Public records policy at the University of Oregon entered yet another phase Tuesday, as officials unveiled the latest effort to etch a proper level of transparency — amid publicity that claims the opposite — since reforms first appeared during the Richard Lariviere administration two years ago.
A new team of 17 administrators and faculty will explore ways to improve the public records process in the coming months, and will look to offer suggestions to President Michael Gottfredson, who joined the UO this year from UC Irvine.
Despite seeing the first meeting scheduled for 9 a.m. in the dead of winter break (a week before Christmas), all but a few members of the group managed to attend, cramming into a conference room in Johnson Hall to discuss the ongoing issue of transparency.
As recently as 2010, the UO did not have a designated public records office. Any request for documents from media or concerned citizens went through the University’s legal counsel office. But with its primary responsibility in legal disputes, the office often fell behind on meeting the 150 or so inquiries submitted each year to University departments.
“We were running about an average of 70 days on the turnaround for public records. That was absolutely unacceptable,” said Dave Hubin, the senior assistant to the president, Tuesday morning. “(Lariviere) put resources into it to form the office, and we made significant strides.”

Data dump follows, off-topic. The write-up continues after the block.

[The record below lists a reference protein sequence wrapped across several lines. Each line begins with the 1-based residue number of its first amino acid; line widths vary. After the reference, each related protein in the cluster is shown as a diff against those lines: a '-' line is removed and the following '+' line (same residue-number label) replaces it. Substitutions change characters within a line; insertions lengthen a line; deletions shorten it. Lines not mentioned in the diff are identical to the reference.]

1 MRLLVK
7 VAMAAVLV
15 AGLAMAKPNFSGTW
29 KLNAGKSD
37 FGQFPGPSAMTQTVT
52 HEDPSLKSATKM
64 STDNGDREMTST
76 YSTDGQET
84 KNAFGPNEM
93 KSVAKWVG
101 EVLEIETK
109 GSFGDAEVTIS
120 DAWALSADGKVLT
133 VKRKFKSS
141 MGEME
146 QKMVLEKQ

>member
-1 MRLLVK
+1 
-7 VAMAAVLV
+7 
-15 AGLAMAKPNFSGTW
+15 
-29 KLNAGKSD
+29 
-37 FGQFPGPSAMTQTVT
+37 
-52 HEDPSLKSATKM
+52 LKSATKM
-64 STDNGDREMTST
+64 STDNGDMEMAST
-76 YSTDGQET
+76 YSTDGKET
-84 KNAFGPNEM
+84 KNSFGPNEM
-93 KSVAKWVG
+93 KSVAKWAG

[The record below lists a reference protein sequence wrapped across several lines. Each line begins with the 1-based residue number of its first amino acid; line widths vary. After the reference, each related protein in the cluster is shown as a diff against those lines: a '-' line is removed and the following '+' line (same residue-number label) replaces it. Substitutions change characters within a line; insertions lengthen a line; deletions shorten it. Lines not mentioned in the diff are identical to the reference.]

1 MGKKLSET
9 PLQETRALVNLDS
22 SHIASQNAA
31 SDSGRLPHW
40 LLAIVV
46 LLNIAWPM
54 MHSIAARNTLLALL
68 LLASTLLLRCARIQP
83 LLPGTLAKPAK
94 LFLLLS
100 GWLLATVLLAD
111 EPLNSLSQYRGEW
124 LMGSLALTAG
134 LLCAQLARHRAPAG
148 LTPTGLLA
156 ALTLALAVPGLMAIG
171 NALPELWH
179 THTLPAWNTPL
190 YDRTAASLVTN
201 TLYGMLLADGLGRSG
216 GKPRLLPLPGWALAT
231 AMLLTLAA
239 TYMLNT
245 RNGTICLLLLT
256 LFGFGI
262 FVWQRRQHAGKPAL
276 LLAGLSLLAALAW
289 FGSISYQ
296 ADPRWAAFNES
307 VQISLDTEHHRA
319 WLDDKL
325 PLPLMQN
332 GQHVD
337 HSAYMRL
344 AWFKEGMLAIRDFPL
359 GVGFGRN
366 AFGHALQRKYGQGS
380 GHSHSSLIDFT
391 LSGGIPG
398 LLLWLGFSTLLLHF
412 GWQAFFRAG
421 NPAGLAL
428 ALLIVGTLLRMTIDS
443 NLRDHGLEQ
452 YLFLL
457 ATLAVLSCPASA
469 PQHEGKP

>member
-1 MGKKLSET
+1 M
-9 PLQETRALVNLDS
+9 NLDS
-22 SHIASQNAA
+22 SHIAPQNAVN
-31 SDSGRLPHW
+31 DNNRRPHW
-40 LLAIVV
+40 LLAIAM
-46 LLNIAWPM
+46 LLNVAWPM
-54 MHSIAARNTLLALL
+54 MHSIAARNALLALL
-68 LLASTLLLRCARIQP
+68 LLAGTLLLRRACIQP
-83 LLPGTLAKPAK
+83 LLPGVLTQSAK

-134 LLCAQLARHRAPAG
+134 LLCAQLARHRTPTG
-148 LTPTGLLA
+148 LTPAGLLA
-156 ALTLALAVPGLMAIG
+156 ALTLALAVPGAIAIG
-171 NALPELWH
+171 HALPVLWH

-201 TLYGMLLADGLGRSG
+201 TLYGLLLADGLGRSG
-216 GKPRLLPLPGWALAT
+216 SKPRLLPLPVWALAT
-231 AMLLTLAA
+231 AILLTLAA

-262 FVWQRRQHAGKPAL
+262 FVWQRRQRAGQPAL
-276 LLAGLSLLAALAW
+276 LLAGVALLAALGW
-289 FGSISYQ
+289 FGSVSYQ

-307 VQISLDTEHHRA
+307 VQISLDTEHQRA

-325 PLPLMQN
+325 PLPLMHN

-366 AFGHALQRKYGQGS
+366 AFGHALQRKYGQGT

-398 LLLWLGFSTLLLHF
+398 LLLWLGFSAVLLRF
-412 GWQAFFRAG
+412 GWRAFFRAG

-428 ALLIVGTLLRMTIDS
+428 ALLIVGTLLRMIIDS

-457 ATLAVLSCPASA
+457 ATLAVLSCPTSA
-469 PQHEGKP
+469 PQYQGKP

The Lariviere administration allocated a total of $182,990 in 2011 for an office devoted solely to public records requests. According to Hubin, the average wait quickly dropped to around 10 days. The administration also chose to waive the first $200 in labor fees for any particular request.
Following the surprise termination of Lariviere at the end of last year, public records changed again. Interim President Robert Berdahl made the waiver optional, and reduced it to, at most, a single hour’s labor fees. While it may dismay some, that waiver policy is on par with comparable universities.
The UO’s lingering disrepute in transparency, though, is not. Despite the changes ushered in during the Lariviere administration, the UO is still somewhat criticized for blocking efforts by media and others to obtain hidden documents.
President Gottfredson’s administration intends to work toward changing that. The decision is ultimately in the hands of the president, however, and the team may not play a significant role in the decision. For instance, the administration is only asking the individuals to meet once a term for a few hours at a time, and is not asking for a formal report or any substantial research.
Even so, individuals in the working group expressed their interest Tuesday, showing up in force and sharing a few thoughts during the two-hour meeting.
The group is scheduled to meet again a month from now in late January, and is being asked to email evaluations of the public records website as it stands now.